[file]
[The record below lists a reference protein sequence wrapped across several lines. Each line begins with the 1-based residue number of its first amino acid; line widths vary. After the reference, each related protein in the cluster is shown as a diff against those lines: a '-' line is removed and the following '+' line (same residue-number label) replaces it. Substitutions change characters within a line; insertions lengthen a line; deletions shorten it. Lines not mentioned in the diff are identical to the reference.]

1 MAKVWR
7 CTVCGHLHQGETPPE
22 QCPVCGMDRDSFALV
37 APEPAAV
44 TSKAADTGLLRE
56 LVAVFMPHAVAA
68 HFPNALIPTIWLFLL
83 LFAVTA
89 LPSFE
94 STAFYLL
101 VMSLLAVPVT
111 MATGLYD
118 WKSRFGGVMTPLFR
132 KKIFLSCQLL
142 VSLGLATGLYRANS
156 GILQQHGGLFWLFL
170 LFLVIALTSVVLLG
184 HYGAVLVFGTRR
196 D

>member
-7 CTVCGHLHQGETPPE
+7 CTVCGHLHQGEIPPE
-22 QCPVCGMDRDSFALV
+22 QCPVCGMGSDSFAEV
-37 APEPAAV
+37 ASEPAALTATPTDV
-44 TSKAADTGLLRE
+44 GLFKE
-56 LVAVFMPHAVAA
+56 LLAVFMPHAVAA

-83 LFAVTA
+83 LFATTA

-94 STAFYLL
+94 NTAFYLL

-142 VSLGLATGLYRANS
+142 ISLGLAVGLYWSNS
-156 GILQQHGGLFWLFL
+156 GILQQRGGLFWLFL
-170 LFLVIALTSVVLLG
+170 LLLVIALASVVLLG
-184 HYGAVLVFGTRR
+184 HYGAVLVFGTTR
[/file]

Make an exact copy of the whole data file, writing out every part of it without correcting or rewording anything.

[The record below lists a reference protein sequence wrapped across several lines. Each line begins with the 1-based residue number of its first amino acid; line widths vary. After the reference, each related protein in the cluster is shown as a diff against those lines: a '-' line is removed and the following '+' line (same residue-number label) replaces it. Substitutions change characters within a line; insertions lengthen a line; deletions shorten it. Lines not mentioned in the diff are identical to the reference.]

1 MAKVWR
7 CTVCGHLHQGETPPE
22 QCPVCGMDRDSFALV
37 APEPAAV
44 TSKAADTGLLRE
56 LVAVFMPHAVAA
68 HFPNALIPTIWLFLL
83 LFAVTA
89 LPSFE
94 STAFYLL
101 VMSLLAVPVT
111 MATGLYD
118 WKSRFGGVMTPLFR
132 KKIFLSCQLL
142 VSLGLATGLYRANS
156 GILQQHGGLFWLFL
170 LFLVIALTSVVLLG
184 HYGAVLVFGTRR
196 D

>member
-7 CTVCGHLHQGETPPE
+7 CTVCGHLHQGEIPPE
-22 QCPVCGMDRDSFALV
+22 QCPVCGMGSDSFAEV
-37 APEPAAV
+37 ASEPAALTATPTDV
-44 TSKAADTGLLRE
+44 GLFKE
-56 LVAVFMPHAVAA
+56 LLAVFMPHAVAA

-83 LFAVTA
+83 LFATTA

-94 STAFYLL
+94 NTAFYLL

-142 VSLGLATGLYRANS
+142 ISLGLAVGLYWSNS
-156 GILQQHGGLFWLFL
+156 GILQQRGGLFWLFL
-170 LFLVIALTSVVLLG
+170 LLLVIALASVVLLG
-184 HYGAVLVFGTRR
+184 HYGAVLVFGTTR